Differential diagnosis of the SST is essential. Frozen section is crucial for making a distinction between SST and malignant ovarian tumors, because of the similarity in their macroscopic appearance (9). An SST may easily be mistaken for a fibroma or thecoma, both clinically and histopathologically (9). The pattern of the tumor and the patient age will help to differentiate SST from other tumors. Massive ovarian edema may be present with SSTs. In order to eliminate this confusion, compressed ovarian tissue can be identified by palpation of the stroma in the massive ovarian edema (10). SSTs can be treated successfully with unilateral salpingo-oophorectomy or enucleation. There is no local or distant metastasis reported in the literature (10).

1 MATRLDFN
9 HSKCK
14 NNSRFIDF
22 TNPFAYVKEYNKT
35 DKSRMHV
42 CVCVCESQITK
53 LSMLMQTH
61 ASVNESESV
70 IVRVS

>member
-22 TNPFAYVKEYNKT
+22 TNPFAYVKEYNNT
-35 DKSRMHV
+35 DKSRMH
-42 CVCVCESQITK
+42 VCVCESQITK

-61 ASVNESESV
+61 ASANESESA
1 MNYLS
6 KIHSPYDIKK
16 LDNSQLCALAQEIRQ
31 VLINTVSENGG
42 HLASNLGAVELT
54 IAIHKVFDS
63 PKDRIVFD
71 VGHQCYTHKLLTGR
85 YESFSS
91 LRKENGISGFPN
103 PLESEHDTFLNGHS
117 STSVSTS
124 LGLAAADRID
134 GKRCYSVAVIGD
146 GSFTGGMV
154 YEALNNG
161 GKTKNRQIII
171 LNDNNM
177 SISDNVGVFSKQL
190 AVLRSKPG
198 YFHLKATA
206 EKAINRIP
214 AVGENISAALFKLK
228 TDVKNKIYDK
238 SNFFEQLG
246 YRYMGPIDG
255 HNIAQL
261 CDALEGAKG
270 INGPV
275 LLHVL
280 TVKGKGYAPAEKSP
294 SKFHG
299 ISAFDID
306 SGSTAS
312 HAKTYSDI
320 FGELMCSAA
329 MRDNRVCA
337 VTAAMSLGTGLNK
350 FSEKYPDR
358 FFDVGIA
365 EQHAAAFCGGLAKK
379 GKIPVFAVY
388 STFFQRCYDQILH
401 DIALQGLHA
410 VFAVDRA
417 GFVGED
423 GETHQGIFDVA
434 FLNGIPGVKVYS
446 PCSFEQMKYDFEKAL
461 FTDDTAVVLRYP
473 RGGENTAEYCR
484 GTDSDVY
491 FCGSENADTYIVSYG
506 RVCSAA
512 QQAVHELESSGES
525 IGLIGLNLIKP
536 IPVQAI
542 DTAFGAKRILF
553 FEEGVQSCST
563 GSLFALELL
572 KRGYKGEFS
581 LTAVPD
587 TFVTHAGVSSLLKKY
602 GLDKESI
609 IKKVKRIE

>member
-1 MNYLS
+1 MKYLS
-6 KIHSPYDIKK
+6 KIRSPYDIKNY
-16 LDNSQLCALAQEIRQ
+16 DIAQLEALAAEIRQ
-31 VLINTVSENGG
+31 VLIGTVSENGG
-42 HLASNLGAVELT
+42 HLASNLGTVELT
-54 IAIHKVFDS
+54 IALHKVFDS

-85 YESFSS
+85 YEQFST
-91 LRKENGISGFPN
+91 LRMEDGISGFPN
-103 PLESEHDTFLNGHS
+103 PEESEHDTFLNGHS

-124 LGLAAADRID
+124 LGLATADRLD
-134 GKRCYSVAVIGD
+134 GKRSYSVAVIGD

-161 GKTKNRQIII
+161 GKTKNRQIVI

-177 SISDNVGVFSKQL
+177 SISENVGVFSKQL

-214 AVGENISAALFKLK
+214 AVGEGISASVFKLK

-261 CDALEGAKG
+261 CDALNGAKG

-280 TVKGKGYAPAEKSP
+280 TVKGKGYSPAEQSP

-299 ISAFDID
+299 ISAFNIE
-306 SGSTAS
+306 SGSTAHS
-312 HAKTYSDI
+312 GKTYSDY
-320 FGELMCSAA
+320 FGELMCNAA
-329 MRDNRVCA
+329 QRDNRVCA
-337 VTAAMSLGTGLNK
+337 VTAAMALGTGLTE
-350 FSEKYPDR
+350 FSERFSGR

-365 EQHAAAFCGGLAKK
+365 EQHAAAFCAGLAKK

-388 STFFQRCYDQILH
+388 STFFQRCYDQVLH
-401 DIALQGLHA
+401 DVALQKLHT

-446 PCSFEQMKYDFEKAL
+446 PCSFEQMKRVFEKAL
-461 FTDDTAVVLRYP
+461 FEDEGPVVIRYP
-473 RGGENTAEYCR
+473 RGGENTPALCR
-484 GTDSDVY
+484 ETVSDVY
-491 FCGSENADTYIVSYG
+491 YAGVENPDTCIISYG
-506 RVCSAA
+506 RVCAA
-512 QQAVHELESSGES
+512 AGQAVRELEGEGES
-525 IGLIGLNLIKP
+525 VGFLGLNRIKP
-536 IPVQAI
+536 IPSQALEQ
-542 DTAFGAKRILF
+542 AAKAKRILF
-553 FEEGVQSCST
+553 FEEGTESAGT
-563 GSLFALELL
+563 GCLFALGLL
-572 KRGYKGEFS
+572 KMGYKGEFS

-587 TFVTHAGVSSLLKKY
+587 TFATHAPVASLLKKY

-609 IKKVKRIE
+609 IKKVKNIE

As SSTs are rarely encountered, a preoperative clinical and ultrasonographic diagnosis can be challenging. SST should be considered in the differential diagnosis of patients presenting with unilateral, solid cystic, and complex ovarian masses. This tumor has a benign course and good prognosis with conservative surgery.

Supplementary Video 1. Laparoscopic excision of “sclerosing stromal tumor: a rare ovarian neoplasm”

Informed Consent: Written informed consent was obtained from the patient for publication of this video article and any accompanying images.

Conflict of Interest: No conflict of interest is declared by the authors.

Financial Disclosure: The authors declared that this study received no financial support.